A spectacular dipping reflector sequence has been intersected on Line 179-07 on the western flank of the ridge. It is 50km long and about 1.2 sec thick, with the top part of the sequence faulted in the west. Massive lava flows normally have a strong magnetic signature, however dipping sequence on the William's Ridge has no magnetic anomaly. This may indicate the presence of significant amounts of sediment or sedimentary origin of the sequence.
The Labuan Basin flanking the eastern margin of the Kerguelen Plateau is the largest sedimentary basin in the region. It is about 1 000km long, 250km wide and contains 3-5km of sediment. Structural style and sedimentary fill of the basin are highly variable. The nature of the crust underlying the Labuan Basin and the age of its sedimentary fill are very poorly constrained. Its basement has never been sampled and most of the evidence comes from comparisons to the adjacent Kerguelen Plateau.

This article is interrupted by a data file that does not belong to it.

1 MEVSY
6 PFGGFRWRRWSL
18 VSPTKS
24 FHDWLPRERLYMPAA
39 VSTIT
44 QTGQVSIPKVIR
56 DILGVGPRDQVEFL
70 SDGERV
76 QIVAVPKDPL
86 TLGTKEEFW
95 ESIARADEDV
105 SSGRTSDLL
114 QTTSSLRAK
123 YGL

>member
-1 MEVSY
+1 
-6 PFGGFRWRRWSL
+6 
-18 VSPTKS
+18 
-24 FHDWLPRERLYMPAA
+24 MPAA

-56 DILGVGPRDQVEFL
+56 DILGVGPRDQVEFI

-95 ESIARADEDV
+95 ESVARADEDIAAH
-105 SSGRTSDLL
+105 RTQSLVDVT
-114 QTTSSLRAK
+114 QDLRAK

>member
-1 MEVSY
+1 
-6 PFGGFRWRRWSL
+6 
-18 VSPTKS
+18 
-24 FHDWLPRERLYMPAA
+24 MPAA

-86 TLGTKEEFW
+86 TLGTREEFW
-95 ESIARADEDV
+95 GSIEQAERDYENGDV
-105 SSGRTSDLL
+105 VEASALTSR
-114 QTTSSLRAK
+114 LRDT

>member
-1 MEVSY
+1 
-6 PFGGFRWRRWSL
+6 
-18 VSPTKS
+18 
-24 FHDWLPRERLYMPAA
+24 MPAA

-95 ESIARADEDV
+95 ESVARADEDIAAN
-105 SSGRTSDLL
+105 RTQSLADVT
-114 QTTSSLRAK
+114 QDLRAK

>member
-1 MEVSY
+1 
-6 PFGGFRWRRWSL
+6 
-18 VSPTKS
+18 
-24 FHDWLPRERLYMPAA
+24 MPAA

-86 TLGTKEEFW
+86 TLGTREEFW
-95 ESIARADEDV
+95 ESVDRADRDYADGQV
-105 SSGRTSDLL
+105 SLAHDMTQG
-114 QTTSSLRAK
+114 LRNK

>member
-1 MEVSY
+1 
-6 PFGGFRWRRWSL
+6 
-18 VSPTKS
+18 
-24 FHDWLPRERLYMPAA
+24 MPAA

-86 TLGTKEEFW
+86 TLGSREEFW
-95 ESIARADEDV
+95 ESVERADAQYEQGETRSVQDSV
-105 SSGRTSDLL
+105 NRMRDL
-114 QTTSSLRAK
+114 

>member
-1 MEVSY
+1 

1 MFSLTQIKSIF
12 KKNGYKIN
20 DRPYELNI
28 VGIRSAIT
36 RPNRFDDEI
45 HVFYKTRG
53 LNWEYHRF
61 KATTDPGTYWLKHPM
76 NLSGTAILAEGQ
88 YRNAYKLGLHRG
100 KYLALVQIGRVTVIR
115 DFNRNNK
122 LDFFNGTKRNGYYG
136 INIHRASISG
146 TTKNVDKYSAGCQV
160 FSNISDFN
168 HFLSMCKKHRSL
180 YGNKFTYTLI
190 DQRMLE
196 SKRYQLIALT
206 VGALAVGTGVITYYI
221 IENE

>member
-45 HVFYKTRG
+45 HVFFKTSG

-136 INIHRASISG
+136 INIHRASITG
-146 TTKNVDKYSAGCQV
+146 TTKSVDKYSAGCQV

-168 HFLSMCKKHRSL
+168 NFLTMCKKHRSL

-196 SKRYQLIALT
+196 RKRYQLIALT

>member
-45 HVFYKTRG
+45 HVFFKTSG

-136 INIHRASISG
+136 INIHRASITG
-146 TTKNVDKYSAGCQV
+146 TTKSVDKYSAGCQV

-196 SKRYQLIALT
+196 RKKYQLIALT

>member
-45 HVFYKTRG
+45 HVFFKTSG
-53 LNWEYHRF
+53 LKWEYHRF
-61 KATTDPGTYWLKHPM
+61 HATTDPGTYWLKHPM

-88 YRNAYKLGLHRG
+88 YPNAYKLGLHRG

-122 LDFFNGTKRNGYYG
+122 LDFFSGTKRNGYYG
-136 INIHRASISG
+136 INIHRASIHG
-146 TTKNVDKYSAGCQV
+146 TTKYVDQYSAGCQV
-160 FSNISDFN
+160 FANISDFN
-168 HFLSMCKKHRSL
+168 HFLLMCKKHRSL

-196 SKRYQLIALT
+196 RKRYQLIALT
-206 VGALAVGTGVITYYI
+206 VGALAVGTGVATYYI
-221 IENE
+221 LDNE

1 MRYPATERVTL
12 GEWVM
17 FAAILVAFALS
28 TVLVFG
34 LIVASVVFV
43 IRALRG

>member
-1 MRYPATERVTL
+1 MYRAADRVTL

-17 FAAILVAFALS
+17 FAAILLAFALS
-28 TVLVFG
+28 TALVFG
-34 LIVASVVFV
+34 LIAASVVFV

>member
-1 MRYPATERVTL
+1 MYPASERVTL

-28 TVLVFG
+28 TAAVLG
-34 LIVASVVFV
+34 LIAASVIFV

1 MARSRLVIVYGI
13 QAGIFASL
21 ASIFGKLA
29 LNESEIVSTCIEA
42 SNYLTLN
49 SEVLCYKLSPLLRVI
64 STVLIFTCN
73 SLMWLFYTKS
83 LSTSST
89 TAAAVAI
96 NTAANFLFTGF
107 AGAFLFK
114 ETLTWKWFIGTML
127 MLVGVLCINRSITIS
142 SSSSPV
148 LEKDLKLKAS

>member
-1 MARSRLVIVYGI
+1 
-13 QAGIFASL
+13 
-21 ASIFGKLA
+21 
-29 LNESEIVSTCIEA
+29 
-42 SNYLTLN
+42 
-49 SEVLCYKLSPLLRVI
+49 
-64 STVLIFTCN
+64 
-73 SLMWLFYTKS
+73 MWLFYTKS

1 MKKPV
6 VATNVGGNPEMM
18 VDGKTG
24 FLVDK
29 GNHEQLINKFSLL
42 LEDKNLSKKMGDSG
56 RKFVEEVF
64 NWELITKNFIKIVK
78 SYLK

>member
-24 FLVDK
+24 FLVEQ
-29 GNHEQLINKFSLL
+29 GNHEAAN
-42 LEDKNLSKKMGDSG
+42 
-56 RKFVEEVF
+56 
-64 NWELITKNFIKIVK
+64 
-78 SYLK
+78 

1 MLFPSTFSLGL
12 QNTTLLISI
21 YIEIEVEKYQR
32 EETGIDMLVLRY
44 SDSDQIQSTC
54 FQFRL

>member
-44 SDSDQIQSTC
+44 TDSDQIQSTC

Plate tectonic reconstructions of the Southern Ocean show that prior to the onset of the fast spreading between Australia and Antarctica in the Eocene, the Labuan Basin reconstructs against the Diamantina Zone. Pre-Eocene reconstructions using satellite gravity imagery suggest a possible structural similarity between these regions. Large basement ridges in the outer part of the Diamantina Zone and in the eastern Labuan Basin appear to form one continuous province.